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Thread: 2" drain lines and 1/2" supply lines in a 2x4 wall

  1. #1

    Default 2" drain lines and 1/2" supply lines in a 2x4 wall

    I am having trouble squeezing everything in!!
    I ran the drain lines horizontally and now I am
    running the supply lines. There is enough room
    if the supply lines are allowed to touch the drain lines.
    Is this ok? The supply lines would be right up against
    the drywall (behind the cabinets so I am not worried
    about someone nailing through them.
    Alexis

  2. #2

    Default

    If the supply lines are right up against the drywall, the condensation on them will eventually rot out the drywall.

    Can you post a photo?

  3. #3
    Moderator & Master Plumber hj's Avatar
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    Default condensation?

    There is no condensation inside the walls because there is no mumidity there.

  4. #4

    Default insulation

    What if I wrap the supply lines with 1/8" foam/foil insulation?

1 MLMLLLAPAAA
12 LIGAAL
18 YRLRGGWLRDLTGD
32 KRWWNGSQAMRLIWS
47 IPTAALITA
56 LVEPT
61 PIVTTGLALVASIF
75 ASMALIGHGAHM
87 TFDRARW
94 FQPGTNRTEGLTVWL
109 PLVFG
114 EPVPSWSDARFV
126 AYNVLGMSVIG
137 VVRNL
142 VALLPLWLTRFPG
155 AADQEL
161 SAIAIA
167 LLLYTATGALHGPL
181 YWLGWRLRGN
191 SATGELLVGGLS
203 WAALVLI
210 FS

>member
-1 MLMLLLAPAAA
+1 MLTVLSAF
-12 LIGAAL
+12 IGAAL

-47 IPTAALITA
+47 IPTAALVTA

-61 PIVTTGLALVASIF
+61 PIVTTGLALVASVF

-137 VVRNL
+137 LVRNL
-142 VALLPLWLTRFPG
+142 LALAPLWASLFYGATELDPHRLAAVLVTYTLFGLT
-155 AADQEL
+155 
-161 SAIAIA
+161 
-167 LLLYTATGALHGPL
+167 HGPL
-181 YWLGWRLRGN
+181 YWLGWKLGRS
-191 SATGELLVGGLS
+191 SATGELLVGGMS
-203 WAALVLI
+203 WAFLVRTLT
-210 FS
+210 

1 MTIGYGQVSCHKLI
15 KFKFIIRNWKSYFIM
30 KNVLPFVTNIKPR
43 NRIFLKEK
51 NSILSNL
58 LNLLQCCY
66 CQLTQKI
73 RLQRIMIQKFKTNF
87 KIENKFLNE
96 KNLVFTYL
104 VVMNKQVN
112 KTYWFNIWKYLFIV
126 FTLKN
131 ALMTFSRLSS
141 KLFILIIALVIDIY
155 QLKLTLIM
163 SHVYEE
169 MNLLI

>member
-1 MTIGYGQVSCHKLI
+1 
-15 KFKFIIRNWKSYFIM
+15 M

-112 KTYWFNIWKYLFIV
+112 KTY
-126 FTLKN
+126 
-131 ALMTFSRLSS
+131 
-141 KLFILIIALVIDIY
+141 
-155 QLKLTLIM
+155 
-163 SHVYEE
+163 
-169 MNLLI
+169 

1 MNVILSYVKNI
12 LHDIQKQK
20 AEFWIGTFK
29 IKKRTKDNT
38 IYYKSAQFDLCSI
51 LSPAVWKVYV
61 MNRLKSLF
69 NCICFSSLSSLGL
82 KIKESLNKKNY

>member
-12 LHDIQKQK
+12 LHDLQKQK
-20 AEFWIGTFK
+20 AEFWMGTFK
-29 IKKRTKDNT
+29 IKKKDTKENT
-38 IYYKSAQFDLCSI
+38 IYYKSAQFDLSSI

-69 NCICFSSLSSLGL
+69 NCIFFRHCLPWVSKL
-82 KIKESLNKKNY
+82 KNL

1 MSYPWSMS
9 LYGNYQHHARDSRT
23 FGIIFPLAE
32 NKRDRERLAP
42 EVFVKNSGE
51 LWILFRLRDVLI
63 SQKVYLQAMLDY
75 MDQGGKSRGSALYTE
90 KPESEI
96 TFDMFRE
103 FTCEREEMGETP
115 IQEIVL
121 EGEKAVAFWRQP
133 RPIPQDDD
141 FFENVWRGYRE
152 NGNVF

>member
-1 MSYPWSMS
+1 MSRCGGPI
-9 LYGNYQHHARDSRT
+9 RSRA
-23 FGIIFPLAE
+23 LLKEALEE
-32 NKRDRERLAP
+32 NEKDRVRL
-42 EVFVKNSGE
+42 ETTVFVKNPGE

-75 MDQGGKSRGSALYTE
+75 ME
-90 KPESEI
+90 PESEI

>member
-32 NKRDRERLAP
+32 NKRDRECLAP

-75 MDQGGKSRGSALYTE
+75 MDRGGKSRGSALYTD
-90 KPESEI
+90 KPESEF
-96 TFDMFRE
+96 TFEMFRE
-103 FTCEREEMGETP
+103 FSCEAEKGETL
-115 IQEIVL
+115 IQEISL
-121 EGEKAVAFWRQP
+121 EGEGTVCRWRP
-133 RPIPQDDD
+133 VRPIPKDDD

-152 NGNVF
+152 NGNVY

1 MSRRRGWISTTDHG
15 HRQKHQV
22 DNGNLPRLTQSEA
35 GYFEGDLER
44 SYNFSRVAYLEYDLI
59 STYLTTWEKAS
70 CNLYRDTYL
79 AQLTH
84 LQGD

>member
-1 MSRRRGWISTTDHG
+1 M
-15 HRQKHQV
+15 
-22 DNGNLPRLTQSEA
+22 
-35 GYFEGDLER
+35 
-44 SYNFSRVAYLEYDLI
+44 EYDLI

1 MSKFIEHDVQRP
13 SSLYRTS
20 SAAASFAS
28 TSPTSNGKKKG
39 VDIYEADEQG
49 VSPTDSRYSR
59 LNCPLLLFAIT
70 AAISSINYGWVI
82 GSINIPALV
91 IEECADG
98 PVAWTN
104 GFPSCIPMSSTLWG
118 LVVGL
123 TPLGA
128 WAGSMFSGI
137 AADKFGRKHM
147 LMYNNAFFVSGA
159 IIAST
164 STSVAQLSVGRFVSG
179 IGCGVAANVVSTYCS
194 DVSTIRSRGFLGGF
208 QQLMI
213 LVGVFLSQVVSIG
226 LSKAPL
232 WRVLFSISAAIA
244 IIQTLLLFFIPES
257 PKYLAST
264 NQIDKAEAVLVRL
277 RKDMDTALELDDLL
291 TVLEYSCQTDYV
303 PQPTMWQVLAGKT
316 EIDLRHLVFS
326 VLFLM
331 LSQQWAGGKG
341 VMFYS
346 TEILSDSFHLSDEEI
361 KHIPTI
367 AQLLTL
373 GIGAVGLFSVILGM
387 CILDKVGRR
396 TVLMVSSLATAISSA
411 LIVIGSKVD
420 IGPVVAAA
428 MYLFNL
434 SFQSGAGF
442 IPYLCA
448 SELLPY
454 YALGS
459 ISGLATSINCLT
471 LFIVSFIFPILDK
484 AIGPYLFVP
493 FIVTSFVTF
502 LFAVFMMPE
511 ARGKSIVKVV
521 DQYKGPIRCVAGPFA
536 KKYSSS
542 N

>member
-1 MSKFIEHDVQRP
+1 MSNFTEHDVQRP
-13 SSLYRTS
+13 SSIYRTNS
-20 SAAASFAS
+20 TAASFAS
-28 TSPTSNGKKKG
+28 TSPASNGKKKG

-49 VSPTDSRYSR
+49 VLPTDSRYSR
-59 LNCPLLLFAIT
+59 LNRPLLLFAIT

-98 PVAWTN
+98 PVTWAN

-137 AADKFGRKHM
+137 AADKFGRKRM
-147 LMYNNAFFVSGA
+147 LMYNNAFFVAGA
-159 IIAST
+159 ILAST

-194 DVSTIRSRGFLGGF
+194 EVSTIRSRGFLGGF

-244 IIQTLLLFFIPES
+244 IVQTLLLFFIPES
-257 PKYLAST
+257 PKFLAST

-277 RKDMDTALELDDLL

Will it pass inspection?
    Alexis

  5. #5

    Default

    Quote Originally Posted by hj
    There is no condensation inside the walls because there is no mumidity there.
    I don't think I've ever seen copper pipes that were actually brushing up against the wall, which is my concern. Even if no humidity, it seems a bit odd and might result in noisy pipes.

    I don't know what the codes are. I'm sure others on this forum might know.

  6. #6
    DIY Senior Member OldPete's Avatar
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    Default

    Quote Originally Posted by hj
    There is no condensation inside the walls because there is no mumidity there.

    I was under the impression that if the temperature inside the wall cavity and the temperature of the water inside the pipes is greatly different (which happens often) then you can get condensation on the pipe.

    I might have missed something.

  7. #7
    Retired Defense Industry Engineer jadnashua's Avatar
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    Default

    There is normally very little air movement within a wall, especially if it is built properly. Without air movement, there is a finite amount of moisture. It normally isn't a problem. Now, an open pipe in the basement ceiling, open to the air can drip a bunch.
    Jim DeBruycker
    Important note - I'm not a pro
    Retired Defense Industry Engineer; Schluter 2.5-day Workshop Completed 2013, 2014

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